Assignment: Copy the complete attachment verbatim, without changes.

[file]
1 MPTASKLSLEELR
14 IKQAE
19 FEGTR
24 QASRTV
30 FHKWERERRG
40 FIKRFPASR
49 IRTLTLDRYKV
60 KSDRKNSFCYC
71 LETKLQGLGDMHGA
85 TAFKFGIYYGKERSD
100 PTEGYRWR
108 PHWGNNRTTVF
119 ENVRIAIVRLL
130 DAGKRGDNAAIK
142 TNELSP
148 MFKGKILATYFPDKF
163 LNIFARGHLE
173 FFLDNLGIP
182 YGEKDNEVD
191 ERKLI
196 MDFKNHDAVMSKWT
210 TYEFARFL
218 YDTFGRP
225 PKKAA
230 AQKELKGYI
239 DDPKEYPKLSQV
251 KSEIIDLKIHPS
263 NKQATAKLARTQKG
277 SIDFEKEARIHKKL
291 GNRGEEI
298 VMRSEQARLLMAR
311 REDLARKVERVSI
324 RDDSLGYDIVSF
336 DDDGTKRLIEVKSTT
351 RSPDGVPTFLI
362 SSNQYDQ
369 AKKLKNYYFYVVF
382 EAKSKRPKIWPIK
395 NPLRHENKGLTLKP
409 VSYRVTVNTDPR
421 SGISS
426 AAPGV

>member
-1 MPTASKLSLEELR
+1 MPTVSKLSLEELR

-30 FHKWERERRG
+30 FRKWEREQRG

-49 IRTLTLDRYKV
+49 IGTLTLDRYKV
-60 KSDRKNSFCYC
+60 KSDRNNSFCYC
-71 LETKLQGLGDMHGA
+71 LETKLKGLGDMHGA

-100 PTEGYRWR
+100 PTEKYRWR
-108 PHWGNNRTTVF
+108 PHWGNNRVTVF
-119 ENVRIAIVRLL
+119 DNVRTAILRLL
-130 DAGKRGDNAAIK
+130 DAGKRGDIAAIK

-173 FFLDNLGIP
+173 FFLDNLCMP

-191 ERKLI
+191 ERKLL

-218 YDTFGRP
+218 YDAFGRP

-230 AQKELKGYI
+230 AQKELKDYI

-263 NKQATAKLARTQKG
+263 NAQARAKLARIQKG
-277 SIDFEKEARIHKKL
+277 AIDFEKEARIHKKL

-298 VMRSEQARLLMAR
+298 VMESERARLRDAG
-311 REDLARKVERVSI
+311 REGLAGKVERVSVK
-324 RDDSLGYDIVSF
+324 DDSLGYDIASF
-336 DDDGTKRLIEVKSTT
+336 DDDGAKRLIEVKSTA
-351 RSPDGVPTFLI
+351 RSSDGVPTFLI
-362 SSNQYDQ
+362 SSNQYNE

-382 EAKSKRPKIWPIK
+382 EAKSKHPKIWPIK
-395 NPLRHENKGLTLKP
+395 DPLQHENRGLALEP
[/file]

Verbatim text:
1 MPTASKLSLEELR
14 IKQAE
19 FEGTR
24 QASRTV
30 FHKWERERRG
40 FIKRFPASR
49 IRTLTLDRYKV
60 KSDRKNSFCYC
71 LETKLQGLGDMHGA
85 TAFKFGIYYGKERSD
100 PTEGYRWR
108 PHWGNNRTTVF
119 ENVRIAIVRLL
130 DAGKRGDNAAIK
142 TNELSP
148 MFKGKILATYFPDKF
163 LNIFARGHLE
173 FFLDNLGIP
182 YGEKDNEVD
191 ERKLI
196 MDFKNHDAVMSKWT
210 TYEFARFL
218 YDTFGRP
225 PKKAA
230 AQKELKGYI
239 DDPKEYPKLSQV
251 KSEIIDLKIHPS
263 NKQATAKLARTQKG
277 SIDFEKEARIHKKL
291 GNRGEEI
298 VMRSEQARLLMAR
311 REDLARKVERVSI
324 RDDSLGYDIVSF
336 DDDGTKRLIEVKSTT
351 RSPDGVPTFLI
362 SSNQYDQ
369 AKKLKNYYFYVVF
382 EAKSKRPKIWPIK
395 NPLRHENKGLTLKP
409 VSYRVTVNTDPR
421 SGISS
426 AAPGV

>member
-1 MPTASKLSLEELR
+1 MPTVSKLSLEELR

-30 FHKWERERRG
+30 FRKWEREQRG

-49 IRTLTLDRYKV
+49 IGTLTLDRYKV
-60 KSDRKNSFCYC
+60 KSDRNNSFCYC
-71 LETKLQGLGDMHGA
+71 LETKLKGLGDMHGA

-100 PTEGYRWR
+100 PTEKYRWR
-108 PHWGNNRTTVF
+108 PHWGNNRVTVF
-119 ENVRIAIVRLL
+119 DNVRTAILRLL
-130 DAGKRGDNAAIK
+130 DAGKRGDIAAIK

-173 FFLDNLGIP
+173 FFLDNLCMP

-191 ERKLI
+191 ERKLL

-218 YDTFGRP
+218 YDAFGRP

-230 AQKELKGYI
+230 AQKELKDYI

-263 NKQATAKLARTQKG
+263 NAQARAKLARIQKG
-277 SIDFEKEARIHKKL
+277 AIDFEKEARIHKKL

-298 VMRSEQARLLMAR
+298 VMESERARLRDAG
-311 REDLARKVERVSI
+311 REGLAGKVERVSVK
-324 RDDSLGYDIVSF
+324 DDSLGYDIASF
-336 DDDGTKRLIEVKSTT
+336 DDDGAKRLIEVKSTA
-351 RSPDGVPTFLI
+351 RSSDGVPTFLI
-362 SSNQYDQ
+362 SSNQYNE

-382 EAKSKRPKIWPIK
+382 EAKSKHPKIWPIK
-395 NPLRHENKGLTLKP
+395 DPLQHENRGLALEP